Top Ten Registrar Mistakes Regarding 1L Grades

10. Hiring dyslexic data entry employees. (That's a "C" in "Briminal Law," right?)
9. Using "F" as the abbreviation for "FYL Passing Grade" on the transcripts.
8. New bilingual initiative requires grades to be reported using Egyptian hieroglyphics ("I got 'man slaughtering a horse' in Property and 'big gray rock' in Torts.")
7. "Not an Official Transcript" disclaimer treated as permission to just make stuff up.
6. Registrar's four-year old son declared, "it's backwards day!" and registrar believed him.
5. Allowing Crimson Cash to be used to increase grades. An A-plus and a piece of blue cheese pizza costs just $7.95 as a combo deal at the Hark.
4. Liberty Bell as inspiration for the Bell Curve. Unlucky students fall into the crack.
3. "Did postage really go up from 34 cents? Oops."
2. Putting up the "if we don't offer you 99 cent fries with your grade report, your next B-plus is absolutely free" sign.
1. "These are the grades from the students' preliminary events. They will be averaged with the scores from the swimsuit and evening gown competitions to determine the ten finalists who will go on to compete for the crown."
Just got my grades. There are some things having an anonymous weblog would be better for. This is one of them. Regardless of how I did, I can't think of anything I can possibly write about them in a non-anonymous setting besides:

1. The paper should be thicker. It's no fun to open the envelope and already be able to read through the back and see what it says.
2. They shouldn't do it on a Friday, because you get all weekend to digest without enough distractions.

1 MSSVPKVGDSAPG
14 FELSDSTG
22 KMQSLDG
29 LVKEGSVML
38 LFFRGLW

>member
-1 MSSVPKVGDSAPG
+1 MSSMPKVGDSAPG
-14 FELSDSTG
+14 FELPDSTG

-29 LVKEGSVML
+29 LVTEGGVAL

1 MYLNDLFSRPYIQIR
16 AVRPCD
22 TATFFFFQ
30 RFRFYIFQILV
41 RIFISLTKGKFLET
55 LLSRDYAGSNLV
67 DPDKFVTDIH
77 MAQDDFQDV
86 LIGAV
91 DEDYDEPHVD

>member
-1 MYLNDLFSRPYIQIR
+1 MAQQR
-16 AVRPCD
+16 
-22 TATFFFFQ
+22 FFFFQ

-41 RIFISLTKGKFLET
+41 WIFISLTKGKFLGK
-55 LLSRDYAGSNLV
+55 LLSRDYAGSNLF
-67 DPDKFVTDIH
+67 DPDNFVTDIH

3. They should give back model answers when you get grades, so you can at least try and make the grades all make appropriate sense, good or bad.

Thursday, February 13, 2003

The library here at Harvard is named Langdell Hall, after Christopher Columbus Langdell, the guy who apparently invented the case method of law instruction. Reading cases. In big casebooks. Enough to fill up a library. Or so the reasoning must go. This is just background so the song makes sense:

"Langdell Reading Room" (to the tune of “Margaritaville”)

Started on Monday
That was a fun day
Signed into Lexis and found me a case

But then I saw her
I couldn’t ignore her
And spent all the day staring right into space

Wasting away again in Langdell Reading Room
Searching for the thesis statement to write
Some people claim that there's a woman to blame
And there is
And she’s a librarian

I came back on Tuesday
A gave-me-the-blues-day
Because my librarian wasn’t around

She's a real beauty
A researchin’ cutie
Finds all of the cases that need to be found

Wasting away again in Langdell Reading Room
Searching for the Supreme Court case to cite
Some people claim that there's a woman to blame
And there is
And she’s a librarian

I saw her on Friday
Yeah, that would my day
I needed her help and she came to my aid

Wearing that short skirt
And I looked down her shirt
I wasn’t to get any work done all day

Wasting away again in Langdell Reading Room
And now I’ve got just three hours to write
Some people claim that there's a woman to blame
And there is
And she’s a librarian

Some people claim that she don’t even know my name...
And she don’t
Cause she’s just the librarian….

Wednesday, February 12, 2003

American Idol was just a bit slow this evening:

"Hadas, Kim, one of you has made it to the top... how many? We'll find out when we get back."

[commercial break]

"Yes, one of you has made it to the top... three. That's right, three. We'll find out who when we come back."

[commercial break]

"Hadas, Kim, one of you has made it to the top three. And America has voted, and they have chosen... to tell you right after this break."

[commercial break]

"Hadas, I'm sorry, but the American people have... done something that we'll find out after this commercial."

[commercial break]

"Hadas, you're not in the top three. But that means... we need to go to break."

[commercial break]

"Kim, you're in the top... how many? Stay tuned to find out."

[commercial break]

Learned about adverse possession in Property class today. It's kind of the property equivalent of common-law marriage, I guess. If you act like you're the owner of a piece of land for a certain number of years, and you build stuff on it, and live there, and the real owner should reasonably know you're there but doesn't do anything about it, the land becomes yours.